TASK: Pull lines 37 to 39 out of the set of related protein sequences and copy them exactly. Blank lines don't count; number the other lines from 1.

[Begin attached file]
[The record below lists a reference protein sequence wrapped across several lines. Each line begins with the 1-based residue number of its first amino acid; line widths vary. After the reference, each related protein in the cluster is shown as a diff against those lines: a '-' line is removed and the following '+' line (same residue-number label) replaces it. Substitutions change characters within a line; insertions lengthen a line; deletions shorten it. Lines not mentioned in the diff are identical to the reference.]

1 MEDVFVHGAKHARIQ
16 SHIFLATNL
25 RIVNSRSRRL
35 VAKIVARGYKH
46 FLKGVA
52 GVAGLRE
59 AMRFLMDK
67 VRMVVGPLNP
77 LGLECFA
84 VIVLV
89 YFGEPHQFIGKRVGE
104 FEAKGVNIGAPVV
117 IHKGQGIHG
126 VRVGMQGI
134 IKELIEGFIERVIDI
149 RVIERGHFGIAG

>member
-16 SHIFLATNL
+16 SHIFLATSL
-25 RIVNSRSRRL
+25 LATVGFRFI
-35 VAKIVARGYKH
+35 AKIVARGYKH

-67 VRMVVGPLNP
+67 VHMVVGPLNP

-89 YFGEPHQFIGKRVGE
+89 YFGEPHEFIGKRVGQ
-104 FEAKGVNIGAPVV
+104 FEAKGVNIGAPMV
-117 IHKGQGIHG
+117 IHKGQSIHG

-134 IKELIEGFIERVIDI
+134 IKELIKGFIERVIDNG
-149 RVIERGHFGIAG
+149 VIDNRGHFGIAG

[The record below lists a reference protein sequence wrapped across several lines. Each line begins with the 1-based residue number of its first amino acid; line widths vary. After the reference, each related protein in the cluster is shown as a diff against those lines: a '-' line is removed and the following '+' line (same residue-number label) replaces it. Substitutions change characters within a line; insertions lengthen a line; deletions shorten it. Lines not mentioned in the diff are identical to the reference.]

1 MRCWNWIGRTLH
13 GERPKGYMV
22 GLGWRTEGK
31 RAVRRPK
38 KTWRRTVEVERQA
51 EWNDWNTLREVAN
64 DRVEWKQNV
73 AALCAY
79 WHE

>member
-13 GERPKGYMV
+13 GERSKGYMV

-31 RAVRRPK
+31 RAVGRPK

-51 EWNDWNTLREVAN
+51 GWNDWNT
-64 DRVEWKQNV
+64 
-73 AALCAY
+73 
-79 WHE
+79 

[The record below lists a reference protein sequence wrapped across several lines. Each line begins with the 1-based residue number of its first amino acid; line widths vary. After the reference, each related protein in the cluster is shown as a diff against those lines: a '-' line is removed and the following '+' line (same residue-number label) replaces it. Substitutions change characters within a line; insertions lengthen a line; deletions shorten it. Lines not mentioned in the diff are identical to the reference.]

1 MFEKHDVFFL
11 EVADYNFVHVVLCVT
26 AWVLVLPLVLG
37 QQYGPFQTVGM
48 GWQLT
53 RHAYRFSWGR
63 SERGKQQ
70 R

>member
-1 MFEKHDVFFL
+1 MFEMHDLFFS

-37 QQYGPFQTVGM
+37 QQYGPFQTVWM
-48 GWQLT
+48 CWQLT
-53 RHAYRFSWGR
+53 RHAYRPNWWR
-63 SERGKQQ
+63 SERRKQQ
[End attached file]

[The record below lists a reference protein sequence wrapped across several lines. Each line begins with the 1-based residue number of its first amino acid; line widths vary. After the reference, each related protein in the cluster is shown as a diff against those lines: a '-' line is removed and the following '+' line (same residue-number label) replaces it. Substitutions change characters within a line; insertions lengthen a line; deletions shorten it. Lines not mentioned in the diff are identical to the reference.]

1 MRCWNWIGRTLH
13 GERPKGYMV